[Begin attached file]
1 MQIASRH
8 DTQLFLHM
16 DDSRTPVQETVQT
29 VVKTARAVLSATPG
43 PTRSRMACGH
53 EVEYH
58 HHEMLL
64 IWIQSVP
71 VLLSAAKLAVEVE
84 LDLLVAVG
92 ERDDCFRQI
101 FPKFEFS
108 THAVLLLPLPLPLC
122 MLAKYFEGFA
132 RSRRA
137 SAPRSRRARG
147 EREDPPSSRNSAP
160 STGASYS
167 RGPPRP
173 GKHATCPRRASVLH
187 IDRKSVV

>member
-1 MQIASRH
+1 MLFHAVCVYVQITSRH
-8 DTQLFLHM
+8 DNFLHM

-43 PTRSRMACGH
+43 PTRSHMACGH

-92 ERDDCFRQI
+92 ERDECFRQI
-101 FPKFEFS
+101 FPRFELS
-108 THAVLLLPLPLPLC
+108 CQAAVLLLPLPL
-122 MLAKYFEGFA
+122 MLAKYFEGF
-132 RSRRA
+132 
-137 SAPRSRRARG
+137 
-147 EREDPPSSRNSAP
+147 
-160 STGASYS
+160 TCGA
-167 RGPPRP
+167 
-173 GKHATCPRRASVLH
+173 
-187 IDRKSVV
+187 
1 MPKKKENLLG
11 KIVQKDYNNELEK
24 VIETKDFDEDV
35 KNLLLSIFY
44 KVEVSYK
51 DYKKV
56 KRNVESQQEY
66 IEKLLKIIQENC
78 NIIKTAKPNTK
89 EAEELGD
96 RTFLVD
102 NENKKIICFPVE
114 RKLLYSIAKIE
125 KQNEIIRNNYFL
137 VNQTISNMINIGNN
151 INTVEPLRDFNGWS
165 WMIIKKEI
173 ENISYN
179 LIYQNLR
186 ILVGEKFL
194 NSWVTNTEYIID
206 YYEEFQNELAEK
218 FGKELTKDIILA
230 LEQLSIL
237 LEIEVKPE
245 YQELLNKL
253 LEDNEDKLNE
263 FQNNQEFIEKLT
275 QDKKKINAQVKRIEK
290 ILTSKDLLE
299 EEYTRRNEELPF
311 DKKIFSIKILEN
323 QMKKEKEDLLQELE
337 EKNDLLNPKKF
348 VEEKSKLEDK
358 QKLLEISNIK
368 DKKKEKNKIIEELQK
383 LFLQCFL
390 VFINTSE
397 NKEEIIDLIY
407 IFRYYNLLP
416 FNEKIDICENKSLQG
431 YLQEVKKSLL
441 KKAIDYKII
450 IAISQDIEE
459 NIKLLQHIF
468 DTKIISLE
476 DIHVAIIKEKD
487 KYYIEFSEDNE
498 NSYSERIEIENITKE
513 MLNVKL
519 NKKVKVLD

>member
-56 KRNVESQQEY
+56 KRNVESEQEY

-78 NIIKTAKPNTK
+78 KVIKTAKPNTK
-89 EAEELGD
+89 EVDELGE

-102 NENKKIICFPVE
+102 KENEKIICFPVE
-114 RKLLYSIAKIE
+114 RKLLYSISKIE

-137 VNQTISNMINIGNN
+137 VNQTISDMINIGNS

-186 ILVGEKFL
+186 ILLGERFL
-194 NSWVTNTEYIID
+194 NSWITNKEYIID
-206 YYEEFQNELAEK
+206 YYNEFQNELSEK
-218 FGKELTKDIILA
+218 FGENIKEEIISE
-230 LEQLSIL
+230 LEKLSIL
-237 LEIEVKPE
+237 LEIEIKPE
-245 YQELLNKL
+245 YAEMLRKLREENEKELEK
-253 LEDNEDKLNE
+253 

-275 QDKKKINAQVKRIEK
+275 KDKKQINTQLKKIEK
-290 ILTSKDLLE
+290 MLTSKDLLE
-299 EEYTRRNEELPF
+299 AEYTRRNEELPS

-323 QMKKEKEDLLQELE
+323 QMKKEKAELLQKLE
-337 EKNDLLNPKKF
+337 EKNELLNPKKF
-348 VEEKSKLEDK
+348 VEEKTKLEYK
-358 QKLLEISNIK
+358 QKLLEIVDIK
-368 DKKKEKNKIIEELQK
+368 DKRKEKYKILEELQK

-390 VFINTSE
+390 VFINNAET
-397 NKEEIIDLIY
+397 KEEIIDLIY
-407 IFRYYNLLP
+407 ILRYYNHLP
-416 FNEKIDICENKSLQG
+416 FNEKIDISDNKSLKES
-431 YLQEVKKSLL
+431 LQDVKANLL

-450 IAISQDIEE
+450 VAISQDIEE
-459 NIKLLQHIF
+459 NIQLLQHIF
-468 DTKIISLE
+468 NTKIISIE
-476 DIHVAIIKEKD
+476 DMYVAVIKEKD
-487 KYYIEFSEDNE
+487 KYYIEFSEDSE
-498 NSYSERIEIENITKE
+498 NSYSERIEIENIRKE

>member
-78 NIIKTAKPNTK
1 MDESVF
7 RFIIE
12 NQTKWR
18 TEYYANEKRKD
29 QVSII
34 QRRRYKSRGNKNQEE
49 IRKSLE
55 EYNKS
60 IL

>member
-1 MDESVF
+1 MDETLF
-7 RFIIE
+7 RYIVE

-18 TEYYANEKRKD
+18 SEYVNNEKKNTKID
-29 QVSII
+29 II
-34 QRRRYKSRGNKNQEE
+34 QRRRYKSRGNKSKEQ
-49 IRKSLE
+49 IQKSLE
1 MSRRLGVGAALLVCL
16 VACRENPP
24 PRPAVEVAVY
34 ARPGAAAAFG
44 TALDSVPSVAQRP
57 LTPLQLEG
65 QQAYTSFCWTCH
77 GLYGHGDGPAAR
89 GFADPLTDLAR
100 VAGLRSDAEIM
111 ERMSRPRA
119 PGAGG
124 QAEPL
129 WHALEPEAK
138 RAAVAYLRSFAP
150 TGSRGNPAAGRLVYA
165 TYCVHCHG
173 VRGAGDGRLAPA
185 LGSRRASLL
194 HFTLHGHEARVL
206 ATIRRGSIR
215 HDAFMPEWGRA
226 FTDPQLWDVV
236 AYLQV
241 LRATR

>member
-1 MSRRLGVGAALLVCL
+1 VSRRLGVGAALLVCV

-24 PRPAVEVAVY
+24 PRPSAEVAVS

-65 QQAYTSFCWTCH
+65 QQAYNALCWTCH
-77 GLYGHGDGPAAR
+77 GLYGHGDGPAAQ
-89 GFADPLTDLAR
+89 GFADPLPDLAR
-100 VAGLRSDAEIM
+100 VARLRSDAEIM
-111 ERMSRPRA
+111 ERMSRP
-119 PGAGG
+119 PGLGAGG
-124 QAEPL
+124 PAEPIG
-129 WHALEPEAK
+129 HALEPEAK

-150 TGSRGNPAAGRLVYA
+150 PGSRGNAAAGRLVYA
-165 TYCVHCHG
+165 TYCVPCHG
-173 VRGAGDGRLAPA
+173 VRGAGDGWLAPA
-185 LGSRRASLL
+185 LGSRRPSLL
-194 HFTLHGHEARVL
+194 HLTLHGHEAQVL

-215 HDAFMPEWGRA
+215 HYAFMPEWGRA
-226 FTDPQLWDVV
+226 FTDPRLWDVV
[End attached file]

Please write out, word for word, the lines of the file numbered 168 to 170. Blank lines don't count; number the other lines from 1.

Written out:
-498 NSYSERIEIENITKE
+498 NSYSERIEIENIRKE

>member